In BC, methadone will get ten times stronger in just a few weeks – but most patients don’t know about it – raising the spectre of accidental overdose and death.
People on methadone, those getting help with addiction and patients prescribed opiates are marginalized. Paternalistic programs give them little control over their care regimes and less agency than other groups of patients. Some say they feel they’re treated more like criminals than people with legitimate medical conditions.
The same kind of thing happened in 2012, when Indigenous communities across Canada found themselves careening toward a “mass involuntary opiate withdrawal.” The federal government abruptly cut access to Oxycontin, a highly addictive medication, with little consultation.
Changes in policy around both methadone and Oxycontin, though made at different levels of government, have far reaching implications for patients and those dealing with addictions. Such decisions are often made without consulting the affected patients.
The health and very lives of people is put at risk by the unilateral decisions and poor communication of remote authorities.
BC’s Methadone: Getting 10x Stronger
In BC, major changes are coming to the methadone program. On February 1, methadone will get ten times stronger.
If people on methadone don’t know, they could take too much, overdose and die.
I have been to too many funerals of friends who died of opiate overdoses. I don’t want to go to any more, especially when it is preventable – with a little information.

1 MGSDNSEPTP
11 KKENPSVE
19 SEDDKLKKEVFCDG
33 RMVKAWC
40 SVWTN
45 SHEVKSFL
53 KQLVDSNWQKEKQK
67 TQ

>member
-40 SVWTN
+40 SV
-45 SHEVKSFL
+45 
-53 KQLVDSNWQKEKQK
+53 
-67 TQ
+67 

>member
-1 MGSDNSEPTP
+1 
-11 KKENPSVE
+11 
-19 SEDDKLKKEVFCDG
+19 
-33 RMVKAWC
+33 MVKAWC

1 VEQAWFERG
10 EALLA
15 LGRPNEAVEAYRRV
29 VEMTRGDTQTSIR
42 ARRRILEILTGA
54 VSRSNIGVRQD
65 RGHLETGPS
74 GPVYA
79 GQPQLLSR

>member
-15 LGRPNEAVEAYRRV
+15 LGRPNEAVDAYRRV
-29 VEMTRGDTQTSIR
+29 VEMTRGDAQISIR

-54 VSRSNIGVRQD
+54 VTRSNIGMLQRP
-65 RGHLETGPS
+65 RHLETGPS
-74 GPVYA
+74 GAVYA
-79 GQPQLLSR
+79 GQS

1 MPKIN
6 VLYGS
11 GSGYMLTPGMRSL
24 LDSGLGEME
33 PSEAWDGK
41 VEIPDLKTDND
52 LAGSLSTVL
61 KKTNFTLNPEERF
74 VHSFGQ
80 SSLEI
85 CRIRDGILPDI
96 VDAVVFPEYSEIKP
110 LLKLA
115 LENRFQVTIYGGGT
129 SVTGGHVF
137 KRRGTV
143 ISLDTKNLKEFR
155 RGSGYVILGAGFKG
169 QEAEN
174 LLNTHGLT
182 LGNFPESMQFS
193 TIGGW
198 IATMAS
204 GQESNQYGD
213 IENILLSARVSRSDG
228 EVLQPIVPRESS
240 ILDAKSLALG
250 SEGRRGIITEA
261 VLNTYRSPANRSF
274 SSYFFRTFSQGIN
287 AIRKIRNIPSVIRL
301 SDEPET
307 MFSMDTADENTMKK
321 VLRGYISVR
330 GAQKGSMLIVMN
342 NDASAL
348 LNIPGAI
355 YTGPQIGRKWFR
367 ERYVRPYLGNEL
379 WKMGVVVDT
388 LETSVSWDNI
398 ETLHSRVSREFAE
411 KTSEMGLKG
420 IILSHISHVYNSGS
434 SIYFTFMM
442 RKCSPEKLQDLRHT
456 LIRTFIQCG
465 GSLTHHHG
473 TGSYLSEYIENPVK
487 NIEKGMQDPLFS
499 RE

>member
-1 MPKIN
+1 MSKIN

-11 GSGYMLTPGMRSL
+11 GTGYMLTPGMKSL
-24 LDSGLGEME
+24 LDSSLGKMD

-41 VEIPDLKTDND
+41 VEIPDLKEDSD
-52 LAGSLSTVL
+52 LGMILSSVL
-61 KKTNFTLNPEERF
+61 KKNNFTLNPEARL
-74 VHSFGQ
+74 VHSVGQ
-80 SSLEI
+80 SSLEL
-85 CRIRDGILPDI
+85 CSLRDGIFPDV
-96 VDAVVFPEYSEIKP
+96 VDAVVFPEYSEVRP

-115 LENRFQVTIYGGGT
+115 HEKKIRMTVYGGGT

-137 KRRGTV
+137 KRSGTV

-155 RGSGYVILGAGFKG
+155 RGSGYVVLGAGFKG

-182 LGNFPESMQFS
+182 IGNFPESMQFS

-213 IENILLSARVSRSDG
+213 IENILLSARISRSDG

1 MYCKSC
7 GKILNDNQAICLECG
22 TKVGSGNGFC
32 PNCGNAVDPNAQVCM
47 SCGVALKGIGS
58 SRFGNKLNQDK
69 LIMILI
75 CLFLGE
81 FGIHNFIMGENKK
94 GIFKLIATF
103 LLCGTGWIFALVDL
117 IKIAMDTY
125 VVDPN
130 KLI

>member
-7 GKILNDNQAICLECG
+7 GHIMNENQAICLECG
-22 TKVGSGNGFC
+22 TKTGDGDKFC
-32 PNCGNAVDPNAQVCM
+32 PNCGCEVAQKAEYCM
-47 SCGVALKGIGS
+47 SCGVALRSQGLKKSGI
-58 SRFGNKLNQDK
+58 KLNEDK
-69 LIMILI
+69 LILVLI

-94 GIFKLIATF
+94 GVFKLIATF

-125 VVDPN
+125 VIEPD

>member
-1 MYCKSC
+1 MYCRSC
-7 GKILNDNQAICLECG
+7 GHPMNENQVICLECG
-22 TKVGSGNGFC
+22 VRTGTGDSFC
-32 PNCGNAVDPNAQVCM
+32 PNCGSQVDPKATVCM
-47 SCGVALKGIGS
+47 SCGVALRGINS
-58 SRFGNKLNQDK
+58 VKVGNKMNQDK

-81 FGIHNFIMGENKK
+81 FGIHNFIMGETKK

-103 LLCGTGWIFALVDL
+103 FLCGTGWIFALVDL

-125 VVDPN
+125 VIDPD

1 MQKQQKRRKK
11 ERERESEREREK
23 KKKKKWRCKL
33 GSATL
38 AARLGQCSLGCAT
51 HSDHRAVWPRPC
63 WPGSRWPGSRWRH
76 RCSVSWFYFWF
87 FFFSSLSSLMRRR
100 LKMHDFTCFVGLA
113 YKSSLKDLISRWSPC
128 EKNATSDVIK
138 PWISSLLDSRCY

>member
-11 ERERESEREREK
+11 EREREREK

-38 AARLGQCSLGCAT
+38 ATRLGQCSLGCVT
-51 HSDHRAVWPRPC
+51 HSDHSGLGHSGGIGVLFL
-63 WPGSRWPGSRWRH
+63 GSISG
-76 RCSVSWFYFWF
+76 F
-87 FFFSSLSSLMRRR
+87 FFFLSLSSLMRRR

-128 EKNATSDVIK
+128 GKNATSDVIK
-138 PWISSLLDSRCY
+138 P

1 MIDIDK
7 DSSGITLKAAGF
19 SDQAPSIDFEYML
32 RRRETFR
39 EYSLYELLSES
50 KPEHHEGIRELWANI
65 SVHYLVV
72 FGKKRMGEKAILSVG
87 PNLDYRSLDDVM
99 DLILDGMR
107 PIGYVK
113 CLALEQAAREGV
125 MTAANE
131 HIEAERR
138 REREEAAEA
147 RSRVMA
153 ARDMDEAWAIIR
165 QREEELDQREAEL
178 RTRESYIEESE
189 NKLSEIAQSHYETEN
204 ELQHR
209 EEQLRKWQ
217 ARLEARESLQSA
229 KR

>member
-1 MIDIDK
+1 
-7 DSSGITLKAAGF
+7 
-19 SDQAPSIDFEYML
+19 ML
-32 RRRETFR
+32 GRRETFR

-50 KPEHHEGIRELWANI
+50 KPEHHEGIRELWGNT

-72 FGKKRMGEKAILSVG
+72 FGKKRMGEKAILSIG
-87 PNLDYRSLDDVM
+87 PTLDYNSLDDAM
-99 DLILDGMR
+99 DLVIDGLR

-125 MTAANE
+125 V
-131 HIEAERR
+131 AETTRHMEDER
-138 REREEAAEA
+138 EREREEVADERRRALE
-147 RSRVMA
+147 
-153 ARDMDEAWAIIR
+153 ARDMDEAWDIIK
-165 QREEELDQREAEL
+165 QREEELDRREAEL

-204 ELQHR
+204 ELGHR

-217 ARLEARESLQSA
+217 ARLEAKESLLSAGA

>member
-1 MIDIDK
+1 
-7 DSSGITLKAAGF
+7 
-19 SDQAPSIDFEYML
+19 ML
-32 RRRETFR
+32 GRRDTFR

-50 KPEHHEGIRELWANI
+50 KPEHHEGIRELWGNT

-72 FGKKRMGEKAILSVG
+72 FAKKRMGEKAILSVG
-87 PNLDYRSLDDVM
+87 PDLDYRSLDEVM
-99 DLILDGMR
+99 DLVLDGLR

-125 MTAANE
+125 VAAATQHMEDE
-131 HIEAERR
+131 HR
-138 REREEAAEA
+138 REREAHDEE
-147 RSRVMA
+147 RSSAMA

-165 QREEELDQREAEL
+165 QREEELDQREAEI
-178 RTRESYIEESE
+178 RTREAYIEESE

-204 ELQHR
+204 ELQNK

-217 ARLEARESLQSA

Laura Shaver, president of the BC Association of People on Methadone is worried people will die. She has been petitioning authorities to get the word to methadone patients – a group that can be hard to reach, especially in remote northern communities and reserves.
Any other group of patients would be consulted and receive news of this change well in advance. But just weeks ahead of the roll out of the new, stronger methadone, there has been no official communication to patients and users.
When methadone is bought on the black market, anyone who doesn’t know about the new, stronger product could face the potential for overdose and even death, by accidentally ingesting a dose ten times stronger that which they intended.
Aiyanas Ormond of the Vancouver Area Network of Drug Users (VANDU) is also troubled: “Methadone patients, more than any other large patient group…have very little voice in how the program works and how the rules are going to be set.”
The official silence is deafening. One addictions doctor I spoke to said she had not received any information on the coming changes. She thinks the move is principally a cost saving measure. Mykle Ludvigsen, Director of Public Accountability and Engagement of the College of Pharmacists of BC, said they intend to do something to get the word out but had no concrete plan when I spoke to him. The BC Ministry of Health had “nothing to announce at this time.”
Laura Shaver and BC Association of People on Methadone plan to put up posters and alert people on Vancouver’s Downtown Eastside, where Indigenous people are overrepresented. In Canada’s poorest postal code, Indigenous people make up 10% of the neighbourhood, while in Vancouver generally, account for only 2% of the overall population.